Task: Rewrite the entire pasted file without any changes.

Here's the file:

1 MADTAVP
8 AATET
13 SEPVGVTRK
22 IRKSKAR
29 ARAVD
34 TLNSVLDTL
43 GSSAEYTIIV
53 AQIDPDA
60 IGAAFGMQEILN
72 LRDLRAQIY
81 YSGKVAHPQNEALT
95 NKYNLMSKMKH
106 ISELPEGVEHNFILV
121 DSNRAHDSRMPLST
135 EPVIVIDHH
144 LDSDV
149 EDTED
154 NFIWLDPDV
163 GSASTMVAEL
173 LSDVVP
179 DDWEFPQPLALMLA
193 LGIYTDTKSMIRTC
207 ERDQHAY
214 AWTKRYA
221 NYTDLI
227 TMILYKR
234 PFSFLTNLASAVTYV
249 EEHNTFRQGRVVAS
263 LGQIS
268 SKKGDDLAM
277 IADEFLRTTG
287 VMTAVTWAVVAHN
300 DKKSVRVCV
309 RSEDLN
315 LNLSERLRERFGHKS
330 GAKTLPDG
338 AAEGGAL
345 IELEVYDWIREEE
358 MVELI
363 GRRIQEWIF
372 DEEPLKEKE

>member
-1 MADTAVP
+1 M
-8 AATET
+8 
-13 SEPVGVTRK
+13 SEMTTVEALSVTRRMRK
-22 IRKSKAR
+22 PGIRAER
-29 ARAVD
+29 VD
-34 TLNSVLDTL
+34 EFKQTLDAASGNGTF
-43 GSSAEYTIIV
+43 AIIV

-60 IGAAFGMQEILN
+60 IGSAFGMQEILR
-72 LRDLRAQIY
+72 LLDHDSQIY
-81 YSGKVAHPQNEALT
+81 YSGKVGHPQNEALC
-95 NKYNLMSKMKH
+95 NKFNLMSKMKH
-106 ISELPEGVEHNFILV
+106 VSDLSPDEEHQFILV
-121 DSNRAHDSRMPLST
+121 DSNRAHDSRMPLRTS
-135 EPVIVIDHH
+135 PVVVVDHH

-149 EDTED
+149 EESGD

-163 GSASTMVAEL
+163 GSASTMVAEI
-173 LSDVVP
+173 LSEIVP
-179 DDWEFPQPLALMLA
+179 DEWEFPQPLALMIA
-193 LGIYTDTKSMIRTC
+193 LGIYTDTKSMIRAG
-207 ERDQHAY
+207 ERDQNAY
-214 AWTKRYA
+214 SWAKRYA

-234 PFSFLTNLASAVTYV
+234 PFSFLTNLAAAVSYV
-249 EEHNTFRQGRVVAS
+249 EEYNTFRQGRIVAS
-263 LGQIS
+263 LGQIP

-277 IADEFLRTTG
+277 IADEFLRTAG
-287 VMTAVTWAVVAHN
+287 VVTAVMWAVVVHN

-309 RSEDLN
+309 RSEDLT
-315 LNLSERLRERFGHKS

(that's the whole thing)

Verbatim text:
1 MADTAVP
8 AATET
13 SEPVGVTRK
22 IRKSKAR
29 ARAVD
34 TLNSVLDTL
43 GSSAEYTIIV
53 AQIDPDA
60 IGAAFGMQEILN
72 LRDLRAQIY
81 YSGKVAHPQNEALT
95 NKYNLMSKMKH
106 ISELPEGVEHNFILV
121 DSNRAHDSRMPLST
135 EPVIVIDHH
144 LDSDV
149 EDTED
154 NFIWLDPDV
163 GSASTMVAEL
173 LSDVVP
179 DDWEFPQPLALMLA
193 LGIYTDTKSMIRTC
207 ERDQHAY
214 AWTKRYA
221 NYTDLI
227 TMILYKR
234 PFSFLTNLASAVTYV
249 EEHNTFRQGRVVAS
263 LGQIS
268 SKKGDDLAM
277 IADEFLRTTG
287 VMTAVTWAVVAHN
300 DKKSVRVCV
309 RSEDLN
315 LNLSERLRERFGHKS
330 GAKTLPDG
338 AAEGGAL
345 IELEVYDWIREEE
358 MVELI
363 GRRIQEWIF
372 DEEPLKEKE

>member
-1 MADTAVP
+1 M
-8 AATET
+8 
-13 SEPVGVTRK
+13 SEMTTVEALSVTRRMRK
-22 IRKSKAR
+22 PGIRAER
-29 ARAVD
+29 VD
-34 TLNSVLDTL
+34 EFKQTLDAASGNGTF
-43 GSSAEYTIIV
+43 AIIV

-60 IGAAFGMQEILN
+60 IGSAFGMQEILR
-72 LRDLRAQIY
+72 LLDHDSQIY
-81 YSGKVAHPQNEALT
+81 YSGKVGHPQNEALC
-95 NKYNLMSKMKH
+95 NKFNLMSKMKH
-106 ISELPEGVEHNFILV
+106 VSDLSPDEEHQFILV
-121 DSNRAHDSRMPLST
+121 DSNRAHDSRMPLRTS
-135 EPVIVIDHH
+135 PVVVVDHH

-149 EDTED
+149 EESGD

-163 GSASTMVAEL
+163 GSASTMVAEI
-173 LSDVVP
+173 LSEIVP
-179 DDWEFPQPLALMLA
+179 DEWEFPQPLALMIA
-193 LGIYTDTKSMIRTC
+193 LGIYTDTKSMIRAG
-207 ERDQHAY
+207 ERDQNAY
-214 AWTKRYA
+214 SWAKRYA

-234 PFSFLTNLASAVTYV
+234 PFSFLTNLAAAVSYV
-249 EEHNTFRQGRVVAS
+249 EEYNTFRQGRIVAS
-263 LGQIS
+263 LGQIP

-277 IADEFLRTTG
+277 IADEFLRTAG
-287 VMTAVTWAVVAHN
+287 VVTAVMWAVVVHN

-309 RSEDLN
+309 RSEDLT
-315 LNLSERLRERFGHKS